This morning, 8/13/2019, CBS NEWS brought us the real-life story of a young Swedish girl and her wish to save the planet. She is truly on a mission with a call seen vividly in her eyes and heard in her direct speech. Greta Tintin Eleonora Ernman Thunberg is a Swedish activist who, at age 15, began protesting outside the Swedish parliament in August 2018 about the need for immediate action to combat climate change. Her “school strike for the climate” began attracting media attention and she has since become an outspoken climate activist.
Greta, who has Asperger’s Syndrome, is no longer alone in her protest. In response to the publicity, the school strike for climate movement began in November 2018 and spread globally after the United Nations Climate Change Conference in December the same year. Some teachers support her rebellion – risking their jobs by joining her protest every Friday. All over the world, students have joined her. They don’t go to school on Fridays but use the time for protesting against the way climate politics are working (or not working) these days. The hashtag #FridayForFuture is used by countless young people on Twitter who want climate action to happen.
Greta is a hero at the COP24, the UN conference on climate change that currently is taking place in Katowice, Poland where the world is negotiating solutions for climate change. After the Paris Agreement in 2015, the last years of the COP didn’t have a very groundbreaking outcome. About the politicians, she said that do not participate, “In the future, we will look back, and we will either laugh at them or we will hate them.”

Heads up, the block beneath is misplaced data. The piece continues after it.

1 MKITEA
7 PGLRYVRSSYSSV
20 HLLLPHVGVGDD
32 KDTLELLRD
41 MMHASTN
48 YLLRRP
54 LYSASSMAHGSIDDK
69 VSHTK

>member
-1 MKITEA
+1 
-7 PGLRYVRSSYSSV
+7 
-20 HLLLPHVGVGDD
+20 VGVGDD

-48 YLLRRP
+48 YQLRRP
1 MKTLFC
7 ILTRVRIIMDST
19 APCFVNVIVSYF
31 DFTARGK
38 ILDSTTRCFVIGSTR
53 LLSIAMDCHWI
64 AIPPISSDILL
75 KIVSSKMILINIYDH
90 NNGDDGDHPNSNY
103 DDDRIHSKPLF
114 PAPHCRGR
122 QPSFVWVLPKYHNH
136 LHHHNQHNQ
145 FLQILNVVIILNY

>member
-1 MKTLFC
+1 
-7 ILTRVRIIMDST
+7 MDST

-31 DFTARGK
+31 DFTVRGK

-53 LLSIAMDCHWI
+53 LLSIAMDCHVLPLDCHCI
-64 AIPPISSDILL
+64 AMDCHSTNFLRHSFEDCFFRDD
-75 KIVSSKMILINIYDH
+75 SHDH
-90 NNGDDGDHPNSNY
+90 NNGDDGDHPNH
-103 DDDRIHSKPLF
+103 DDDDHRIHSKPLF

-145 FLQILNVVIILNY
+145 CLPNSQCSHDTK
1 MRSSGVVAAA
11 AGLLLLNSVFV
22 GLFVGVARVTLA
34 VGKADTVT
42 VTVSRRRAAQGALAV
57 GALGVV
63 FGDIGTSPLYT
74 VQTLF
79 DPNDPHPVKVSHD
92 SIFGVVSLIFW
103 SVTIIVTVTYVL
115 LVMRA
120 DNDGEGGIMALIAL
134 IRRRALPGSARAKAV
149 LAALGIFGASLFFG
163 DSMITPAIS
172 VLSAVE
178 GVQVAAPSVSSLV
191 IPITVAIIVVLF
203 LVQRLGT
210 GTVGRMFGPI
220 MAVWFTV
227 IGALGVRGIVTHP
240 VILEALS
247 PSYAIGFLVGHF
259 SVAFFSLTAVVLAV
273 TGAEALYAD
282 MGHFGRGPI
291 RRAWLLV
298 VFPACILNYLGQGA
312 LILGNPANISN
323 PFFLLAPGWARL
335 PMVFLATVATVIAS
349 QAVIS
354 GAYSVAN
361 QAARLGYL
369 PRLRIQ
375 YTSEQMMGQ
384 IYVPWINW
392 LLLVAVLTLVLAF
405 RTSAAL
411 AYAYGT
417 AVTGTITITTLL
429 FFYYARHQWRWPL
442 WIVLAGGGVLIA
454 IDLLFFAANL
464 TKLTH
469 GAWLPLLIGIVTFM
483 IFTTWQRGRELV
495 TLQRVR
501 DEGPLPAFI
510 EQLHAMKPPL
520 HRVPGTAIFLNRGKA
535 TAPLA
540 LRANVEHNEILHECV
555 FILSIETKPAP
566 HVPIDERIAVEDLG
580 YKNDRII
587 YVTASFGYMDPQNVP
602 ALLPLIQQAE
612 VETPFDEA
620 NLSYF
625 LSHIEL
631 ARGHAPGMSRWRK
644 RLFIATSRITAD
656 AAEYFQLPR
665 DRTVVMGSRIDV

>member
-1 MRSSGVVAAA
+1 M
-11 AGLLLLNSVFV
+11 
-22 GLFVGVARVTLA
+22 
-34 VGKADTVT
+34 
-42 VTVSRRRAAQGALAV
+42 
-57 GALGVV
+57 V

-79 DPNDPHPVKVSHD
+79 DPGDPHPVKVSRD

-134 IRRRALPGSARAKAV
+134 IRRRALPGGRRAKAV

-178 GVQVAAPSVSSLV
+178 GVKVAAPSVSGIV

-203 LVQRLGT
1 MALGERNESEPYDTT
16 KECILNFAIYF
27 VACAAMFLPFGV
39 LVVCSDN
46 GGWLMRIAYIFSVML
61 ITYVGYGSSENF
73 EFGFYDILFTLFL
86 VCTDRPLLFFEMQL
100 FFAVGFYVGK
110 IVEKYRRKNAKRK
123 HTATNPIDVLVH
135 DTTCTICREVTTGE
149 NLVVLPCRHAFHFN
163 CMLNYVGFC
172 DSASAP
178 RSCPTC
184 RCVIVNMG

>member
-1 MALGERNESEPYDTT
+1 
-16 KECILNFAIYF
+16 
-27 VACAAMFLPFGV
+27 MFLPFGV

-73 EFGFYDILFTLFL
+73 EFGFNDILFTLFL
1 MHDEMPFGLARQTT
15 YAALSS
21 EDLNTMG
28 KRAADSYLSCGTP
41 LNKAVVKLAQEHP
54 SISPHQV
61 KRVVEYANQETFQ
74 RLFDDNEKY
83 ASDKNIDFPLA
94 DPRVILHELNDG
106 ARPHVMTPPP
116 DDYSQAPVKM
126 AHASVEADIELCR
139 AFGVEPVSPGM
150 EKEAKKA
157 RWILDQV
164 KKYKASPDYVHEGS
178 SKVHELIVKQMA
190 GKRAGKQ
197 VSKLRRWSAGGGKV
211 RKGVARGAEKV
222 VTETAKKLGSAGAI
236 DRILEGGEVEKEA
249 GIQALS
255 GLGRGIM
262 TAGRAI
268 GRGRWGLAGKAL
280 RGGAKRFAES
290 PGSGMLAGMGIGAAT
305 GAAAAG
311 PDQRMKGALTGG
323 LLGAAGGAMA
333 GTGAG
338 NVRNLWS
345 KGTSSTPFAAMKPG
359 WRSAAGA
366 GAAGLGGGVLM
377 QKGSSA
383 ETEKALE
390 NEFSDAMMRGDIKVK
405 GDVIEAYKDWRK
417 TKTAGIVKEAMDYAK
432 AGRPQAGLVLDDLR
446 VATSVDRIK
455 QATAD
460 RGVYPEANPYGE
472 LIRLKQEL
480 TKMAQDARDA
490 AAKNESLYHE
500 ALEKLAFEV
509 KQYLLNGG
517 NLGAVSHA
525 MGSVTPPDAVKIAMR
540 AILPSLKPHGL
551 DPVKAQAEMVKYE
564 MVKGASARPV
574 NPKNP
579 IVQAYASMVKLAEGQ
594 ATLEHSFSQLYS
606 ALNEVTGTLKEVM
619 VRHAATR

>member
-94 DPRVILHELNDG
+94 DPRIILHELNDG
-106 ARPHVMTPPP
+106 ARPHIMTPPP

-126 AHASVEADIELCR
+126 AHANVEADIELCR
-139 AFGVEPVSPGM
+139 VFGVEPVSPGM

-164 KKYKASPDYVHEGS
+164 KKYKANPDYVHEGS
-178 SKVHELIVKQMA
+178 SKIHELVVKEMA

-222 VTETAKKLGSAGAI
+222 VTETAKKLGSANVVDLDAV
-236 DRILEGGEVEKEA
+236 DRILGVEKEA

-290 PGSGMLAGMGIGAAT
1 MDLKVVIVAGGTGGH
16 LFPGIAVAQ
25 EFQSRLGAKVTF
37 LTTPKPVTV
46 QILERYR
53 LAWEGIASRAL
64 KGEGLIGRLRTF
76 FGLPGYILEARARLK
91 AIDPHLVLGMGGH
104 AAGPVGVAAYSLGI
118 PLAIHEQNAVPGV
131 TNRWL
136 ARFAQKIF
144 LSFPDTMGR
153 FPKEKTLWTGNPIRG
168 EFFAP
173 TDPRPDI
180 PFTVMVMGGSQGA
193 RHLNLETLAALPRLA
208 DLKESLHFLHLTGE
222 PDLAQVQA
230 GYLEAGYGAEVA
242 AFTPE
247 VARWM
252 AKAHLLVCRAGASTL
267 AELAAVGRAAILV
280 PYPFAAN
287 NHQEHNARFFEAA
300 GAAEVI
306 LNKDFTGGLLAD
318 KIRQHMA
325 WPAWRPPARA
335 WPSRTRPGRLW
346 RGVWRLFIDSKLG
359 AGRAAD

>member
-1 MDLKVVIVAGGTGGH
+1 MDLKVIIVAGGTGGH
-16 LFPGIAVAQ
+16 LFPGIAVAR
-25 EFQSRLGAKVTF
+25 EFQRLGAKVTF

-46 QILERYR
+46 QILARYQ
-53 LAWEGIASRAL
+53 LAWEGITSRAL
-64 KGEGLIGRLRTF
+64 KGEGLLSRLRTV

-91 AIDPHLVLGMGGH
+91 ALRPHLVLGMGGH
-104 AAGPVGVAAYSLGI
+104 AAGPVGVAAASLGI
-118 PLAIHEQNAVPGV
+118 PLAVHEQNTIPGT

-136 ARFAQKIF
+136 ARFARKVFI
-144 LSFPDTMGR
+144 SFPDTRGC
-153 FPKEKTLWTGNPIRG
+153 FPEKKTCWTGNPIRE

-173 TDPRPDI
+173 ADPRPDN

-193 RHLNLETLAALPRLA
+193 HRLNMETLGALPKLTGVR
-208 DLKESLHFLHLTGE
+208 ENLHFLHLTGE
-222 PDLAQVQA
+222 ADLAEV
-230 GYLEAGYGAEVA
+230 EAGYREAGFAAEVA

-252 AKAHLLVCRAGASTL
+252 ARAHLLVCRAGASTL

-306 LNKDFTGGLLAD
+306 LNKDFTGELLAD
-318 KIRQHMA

Greta says, “It’s our future! We are here to let them know that change is coming – whether they like it or not.”
She asks how poorer countries like India, Colombia or Nigeria could care about the climate crisis if the more developed countries (“who already have everything”) don’t try to fulfill the Paris Agreement.
will soon to attend a U.N. summit in New York. She is described by some as the “voice of the planet.” Greta will be sailing from Europe to New York to call on world leaders to protect the environment. The journey could take two weeks — but she said she doesn’t fly because of the environmental impact of air travel.
But although she leads a global youth movement and has been, she doesn’t like all the attention, and describes herself as very shy.
Ref. CBS News, cbsnews.com, globalchangeecology.com, wikipedia
Photo courtesy of Bing via nationalobserver.com